Sunday Story: A White Christmas?

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Before we get to the Sunday Story, I want to remind you that we have some storms to watch out for on Monday. As of now, we are in the MARGINAL RISK for severe weather. That means that some storms could be strong/severe, but that widespread severe weather is not expected. That could change. This is a volatile situation and things can change so quickly this time of year.

I think the greater threat my end up being flooding. It certainly looks like several inches of rain could fall on some of us. I’ll have to watch that closely. That threat looks greatest in the overnight hours of Monday.

The chances for severe storms have increased substantially for the Deep South, with Mississippi and Alabama looking to be hardest hit. All modes of severe wx are possible there, including tornadoes. If storms get going in earnest down there, it could rob a lot of the energy for storms around here. If you know anyone who lives in those states you might want to call/text or message the on Facebook and make sure they know about the storm threat tomorrow. Folks often have anything but storms on their mind this time of  year.

The greatest threat for storms for us looks to be in the afternoon and evening hours of Monday. I’ll keep you posted on that. I’ll update later today and I’ll be here all day tomorrow.

Now to totally shift gears…..

It’s time for the Sunday Story!

A White Christmas?

Are we going to have snow for Christmas? It’s the most common question meteorologists get this time of year.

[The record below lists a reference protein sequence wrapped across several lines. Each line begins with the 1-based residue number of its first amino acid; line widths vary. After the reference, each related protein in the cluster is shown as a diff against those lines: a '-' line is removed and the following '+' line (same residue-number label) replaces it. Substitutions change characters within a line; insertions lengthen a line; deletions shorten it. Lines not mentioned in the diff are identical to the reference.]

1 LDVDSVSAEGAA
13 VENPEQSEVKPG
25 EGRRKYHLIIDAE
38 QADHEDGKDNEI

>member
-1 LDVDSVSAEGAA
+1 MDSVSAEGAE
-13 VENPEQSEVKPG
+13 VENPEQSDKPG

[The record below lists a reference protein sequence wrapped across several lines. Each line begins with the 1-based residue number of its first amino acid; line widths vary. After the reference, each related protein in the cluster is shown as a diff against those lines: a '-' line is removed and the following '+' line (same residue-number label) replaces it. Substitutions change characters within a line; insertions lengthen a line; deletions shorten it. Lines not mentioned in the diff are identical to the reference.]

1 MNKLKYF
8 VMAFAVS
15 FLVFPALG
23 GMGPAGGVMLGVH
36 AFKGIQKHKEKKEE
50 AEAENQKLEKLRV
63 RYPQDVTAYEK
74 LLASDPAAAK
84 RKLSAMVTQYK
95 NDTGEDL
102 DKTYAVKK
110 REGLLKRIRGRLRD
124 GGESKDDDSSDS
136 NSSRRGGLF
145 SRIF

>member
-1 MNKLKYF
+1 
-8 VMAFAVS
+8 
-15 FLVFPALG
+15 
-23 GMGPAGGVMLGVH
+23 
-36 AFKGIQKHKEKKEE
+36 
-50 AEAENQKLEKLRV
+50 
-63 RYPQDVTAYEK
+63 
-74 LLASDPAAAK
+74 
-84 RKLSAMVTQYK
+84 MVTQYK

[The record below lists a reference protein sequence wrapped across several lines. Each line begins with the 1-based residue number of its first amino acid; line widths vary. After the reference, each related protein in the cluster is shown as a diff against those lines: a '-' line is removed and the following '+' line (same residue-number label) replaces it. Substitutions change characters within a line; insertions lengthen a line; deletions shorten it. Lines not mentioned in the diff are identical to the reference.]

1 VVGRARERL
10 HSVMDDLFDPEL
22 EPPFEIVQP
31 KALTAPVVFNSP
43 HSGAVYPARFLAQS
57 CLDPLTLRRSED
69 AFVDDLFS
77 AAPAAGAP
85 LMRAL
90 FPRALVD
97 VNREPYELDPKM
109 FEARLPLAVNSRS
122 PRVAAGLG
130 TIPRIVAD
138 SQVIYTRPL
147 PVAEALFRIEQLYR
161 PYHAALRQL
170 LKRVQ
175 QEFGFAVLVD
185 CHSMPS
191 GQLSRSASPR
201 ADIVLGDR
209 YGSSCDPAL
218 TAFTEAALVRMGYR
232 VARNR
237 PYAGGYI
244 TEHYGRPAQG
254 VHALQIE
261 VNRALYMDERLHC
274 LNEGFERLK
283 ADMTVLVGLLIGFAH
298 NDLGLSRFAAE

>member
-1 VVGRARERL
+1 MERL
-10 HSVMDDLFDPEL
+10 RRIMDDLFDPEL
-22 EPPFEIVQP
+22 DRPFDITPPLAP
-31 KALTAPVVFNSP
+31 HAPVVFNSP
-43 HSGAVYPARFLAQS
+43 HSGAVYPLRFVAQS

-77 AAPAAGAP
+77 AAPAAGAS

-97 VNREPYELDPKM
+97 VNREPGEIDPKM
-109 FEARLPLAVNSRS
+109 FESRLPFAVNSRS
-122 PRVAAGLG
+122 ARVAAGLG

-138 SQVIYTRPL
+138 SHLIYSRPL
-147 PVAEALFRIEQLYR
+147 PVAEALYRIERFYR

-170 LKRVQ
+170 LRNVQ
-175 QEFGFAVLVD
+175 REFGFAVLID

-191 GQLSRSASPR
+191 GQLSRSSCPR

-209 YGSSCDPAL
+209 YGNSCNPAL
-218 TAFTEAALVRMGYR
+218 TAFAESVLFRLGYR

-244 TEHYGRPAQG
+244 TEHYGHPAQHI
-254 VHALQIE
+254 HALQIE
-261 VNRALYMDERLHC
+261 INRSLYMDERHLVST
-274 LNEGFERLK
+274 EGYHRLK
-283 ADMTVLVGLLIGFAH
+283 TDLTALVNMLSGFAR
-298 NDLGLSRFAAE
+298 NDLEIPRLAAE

You have to admit, snow does make Christmas morning a bit more magical. 

The odds of the plateau seeing a white Christmas in any given year is about 10%. In the words of Jim Carey in Dumb and Dumber, “So you’re telling me there’s a chance?” 

That 10% chance is the statistical probability of snow in any given year. Looking ahead at extended outlooks offers few clues this time of year. The pattern is so quickly changing and shots of cold air come and go on a whim. It’s nearly impossible to know more than five days out what the weather is going to do, at least with any certainty. 

The interesting thing about our area is that we can experience just about any type of weather this time of year. We’ve had everything from severe thunderstorms to snowstorms in Christmases past. 

All we need is some cold air meeting up with moisture. We have plenty of that cold air in Canada and we have plenty of moisture in the Gulf of Mexico. We just need them to meet on top of us and then we will have some snow. It’s hard enough to get those two ingredients together on any given day, much less on a specific day. Still, a reunion of those two ingredients would be nice on Christmas morning. 

The technical definition of a white Christmas is at least one inch of snow on the ground on Christmas Day. My fingers are crossed, kids, and I wonder how many of the kid-at-hearts have their fingers crossed too? 

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